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Few Cash-Out Equity When Refinancing, More Shorten Term This week Freddie Mac released the results of its first quarter 2013 quarterly refinance analysis showing that borrowers continue to strengthen their fiscal house by taking advantage of near record low mortgage rates to lower their monthly payments, shortening their loan terms, and overwhelmingly choosing the safety of long-term fixed-rate mortgages.

However, the refinance boom that has occurred over the past three years has peaked as the market begins shifting toward more purchase activity.

Borrowers who refinanced in the first quarter of 2013 will save on net approximately $7 billion in interest over the next 12 months.

Additionally, the net dollars of home equity converted to cash as part of a refinance, adjusted for consumer-price inflation, remained at a low volume. In the first quarter, an estimated $8.1 billion in net home equity was cashed out during the refinance of conventional prime-credit home mortgages, about the same as the previous quarter and substantially less than during the peak cash-out refinance volume of $84 billion during the second quarter of 2006.

Of borrowers who refinanced during the first quarter of 2013, 28 percent shortened their loan term, while 68 percent of borrowers kept the same term as the loan that they had paid off; 3 percent chose to lengthen their loan term. Likewise, 85 percent of those who refinanced their first-lien home mortgage maintained about the same loan amount or lowered their principal balance by paying-in additional money at the closing table. That’s just shy of the 88 percent peak during the second quarter of 2012.

More than 95 percent of refinancing borrowers chose a fixed-rate loan. Fixed-rate loans were preferred regardless of what the original loan product had been. For example, 87 percent of borrowers who had a hybrid ARM chose a fixed-rate loan during the first quarter, the highest share since the first quarter of 2010.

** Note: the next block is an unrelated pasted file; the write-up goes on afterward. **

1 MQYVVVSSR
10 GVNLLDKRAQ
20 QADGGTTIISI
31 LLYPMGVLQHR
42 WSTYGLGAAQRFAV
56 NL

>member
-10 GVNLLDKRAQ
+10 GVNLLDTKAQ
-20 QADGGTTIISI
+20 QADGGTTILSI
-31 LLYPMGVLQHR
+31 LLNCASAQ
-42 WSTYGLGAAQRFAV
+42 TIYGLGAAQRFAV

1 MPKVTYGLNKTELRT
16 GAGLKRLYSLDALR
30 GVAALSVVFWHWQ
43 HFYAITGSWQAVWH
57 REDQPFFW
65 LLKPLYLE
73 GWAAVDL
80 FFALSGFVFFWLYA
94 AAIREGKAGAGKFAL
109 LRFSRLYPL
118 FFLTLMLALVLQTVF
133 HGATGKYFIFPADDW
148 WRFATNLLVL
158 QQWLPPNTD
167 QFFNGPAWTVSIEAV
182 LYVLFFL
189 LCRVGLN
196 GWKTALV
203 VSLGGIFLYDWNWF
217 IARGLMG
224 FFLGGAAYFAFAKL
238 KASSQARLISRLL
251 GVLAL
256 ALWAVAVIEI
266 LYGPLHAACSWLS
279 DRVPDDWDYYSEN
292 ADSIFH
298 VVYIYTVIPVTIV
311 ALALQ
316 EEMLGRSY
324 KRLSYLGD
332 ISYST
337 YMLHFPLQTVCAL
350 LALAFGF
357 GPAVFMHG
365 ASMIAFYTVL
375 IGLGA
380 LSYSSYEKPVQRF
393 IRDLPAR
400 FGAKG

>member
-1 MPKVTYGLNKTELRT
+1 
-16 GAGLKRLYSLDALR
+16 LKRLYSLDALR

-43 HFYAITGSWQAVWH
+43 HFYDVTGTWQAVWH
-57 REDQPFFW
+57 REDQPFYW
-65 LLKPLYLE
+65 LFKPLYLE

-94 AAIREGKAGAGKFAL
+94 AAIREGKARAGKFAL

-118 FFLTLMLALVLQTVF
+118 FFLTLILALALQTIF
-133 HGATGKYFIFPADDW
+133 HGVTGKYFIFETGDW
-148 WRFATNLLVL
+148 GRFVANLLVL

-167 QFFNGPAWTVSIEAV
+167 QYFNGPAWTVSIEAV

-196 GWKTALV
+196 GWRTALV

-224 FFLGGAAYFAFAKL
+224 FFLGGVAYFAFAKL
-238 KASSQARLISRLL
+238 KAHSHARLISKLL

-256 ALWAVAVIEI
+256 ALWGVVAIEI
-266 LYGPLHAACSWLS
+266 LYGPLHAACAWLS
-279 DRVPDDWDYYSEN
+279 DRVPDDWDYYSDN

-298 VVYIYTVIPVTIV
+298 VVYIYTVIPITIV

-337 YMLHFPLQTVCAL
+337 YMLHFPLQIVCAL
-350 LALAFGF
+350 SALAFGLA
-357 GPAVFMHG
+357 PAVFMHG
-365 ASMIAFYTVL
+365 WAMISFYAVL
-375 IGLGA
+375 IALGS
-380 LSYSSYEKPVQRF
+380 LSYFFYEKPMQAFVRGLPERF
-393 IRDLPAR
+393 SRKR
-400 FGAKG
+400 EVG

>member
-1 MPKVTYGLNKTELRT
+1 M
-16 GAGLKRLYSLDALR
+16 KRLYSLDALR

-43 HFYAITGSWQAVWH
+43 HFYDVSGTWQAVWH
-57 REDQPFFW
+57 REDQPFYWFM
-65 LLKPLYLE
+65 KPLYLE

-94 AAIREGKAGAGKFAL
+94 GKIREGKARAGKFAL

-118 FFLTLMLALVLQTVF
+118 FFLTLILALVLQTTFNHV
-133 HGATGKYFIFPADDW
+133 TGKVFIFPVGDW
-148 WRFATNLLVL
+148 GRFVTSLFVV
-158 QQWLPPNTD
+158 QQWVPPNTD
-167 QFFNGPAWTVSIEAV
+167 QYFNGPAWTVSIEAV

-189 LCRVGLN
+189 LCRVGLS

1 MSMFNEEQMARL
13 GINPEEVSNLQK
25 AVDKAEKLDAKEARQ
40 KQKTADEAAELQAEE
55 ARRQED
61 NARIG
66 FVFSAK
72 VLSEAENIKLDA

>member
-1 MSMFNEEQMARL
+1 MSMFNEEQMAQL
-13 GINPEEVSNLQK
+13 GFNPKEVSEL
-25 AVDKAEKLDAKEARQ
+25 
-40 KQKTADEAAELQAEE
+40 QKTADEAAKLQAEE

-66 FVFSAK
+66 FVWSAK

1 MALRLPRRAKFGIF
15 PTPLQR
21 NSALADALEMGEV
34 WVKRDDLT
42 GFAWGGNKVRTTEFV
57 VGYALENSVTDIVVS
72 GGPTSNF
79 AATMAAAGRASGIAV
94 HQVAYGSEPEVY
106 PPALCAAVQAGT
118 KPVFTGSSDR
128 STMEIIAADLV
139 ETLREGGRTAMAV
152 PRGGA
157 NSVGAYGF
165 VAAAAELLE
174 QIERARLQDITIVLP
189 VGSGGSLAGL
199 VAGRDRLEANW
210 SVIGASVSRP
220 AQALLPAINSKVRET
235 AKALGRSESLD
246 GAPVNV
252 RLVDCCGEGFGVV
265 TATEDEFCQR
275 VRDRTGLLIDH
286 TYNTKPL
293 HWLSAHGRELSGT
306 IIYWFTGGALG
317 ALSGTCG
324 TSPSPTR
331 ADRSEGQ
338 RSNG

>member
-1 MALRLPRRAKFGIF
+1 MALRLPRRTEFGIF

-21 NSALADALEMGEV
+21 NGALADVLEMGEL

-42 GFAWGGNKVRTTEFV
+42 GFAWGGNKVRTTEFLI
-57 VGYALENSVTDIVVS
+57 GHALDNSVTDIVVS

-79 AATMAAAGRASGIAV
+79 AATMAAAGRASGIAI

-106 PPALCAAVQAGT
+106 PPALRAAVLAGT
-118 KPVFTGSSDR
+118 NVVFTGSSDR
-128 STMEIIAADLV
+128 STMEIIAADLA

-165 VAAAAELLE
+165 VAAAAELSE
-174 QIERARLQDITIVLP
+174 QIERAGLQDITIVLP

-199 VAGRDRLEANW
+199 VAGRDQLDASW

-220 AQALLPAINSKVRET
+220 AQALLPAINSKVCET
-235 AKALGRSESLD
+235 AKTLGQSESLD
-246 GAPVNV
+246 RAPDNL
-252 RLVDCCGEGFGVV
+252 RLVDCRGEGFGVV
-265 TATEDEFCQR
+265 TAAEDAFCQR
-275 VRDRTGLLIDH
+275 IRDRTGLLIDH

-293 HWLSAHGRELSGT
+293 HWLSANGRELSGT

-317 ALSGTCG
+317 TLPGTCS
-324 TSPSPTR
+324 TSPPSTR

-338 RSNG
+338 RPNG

Property-value change, loan age, and rate reduction differed between refinancings under the Home Affordable Refinance Program (HARP) and other refinances.

HARP has enabled many borrowers who traditionally would not have had access to refinance to obtain low rates and significantly reduce their interest rate and monthly payment. The program has helped about 2.5 million refinancing borrowers since its inception through March 2013. HARP loans made up just over 20 percent of first quarter refinance loans purchased by Freddie Mac and Fannie Mae.

For loans refinanced during the first quarter through HARP, the median depreciation in property value was 28 percent, the prior loan had a median age of about 6 years (to be eligible for HARP, the prior loan had to be originated before June 1, 2009), and the HARP borrower with a 30-year fixed-rate refinance (no product change) had an average interest-rate reduction of 2.1 percentage points.

For all other (non-HARP) refinances during the fourth quarter, the median property had very little change in value between the dates of placement of the old loan and the new refinance loan. The prior loan had a median age of 4.1 years, and borrowers who refinanced a 30-year fixed-rate into the same product had an average interest-rate decline of 1.6 percentage points.

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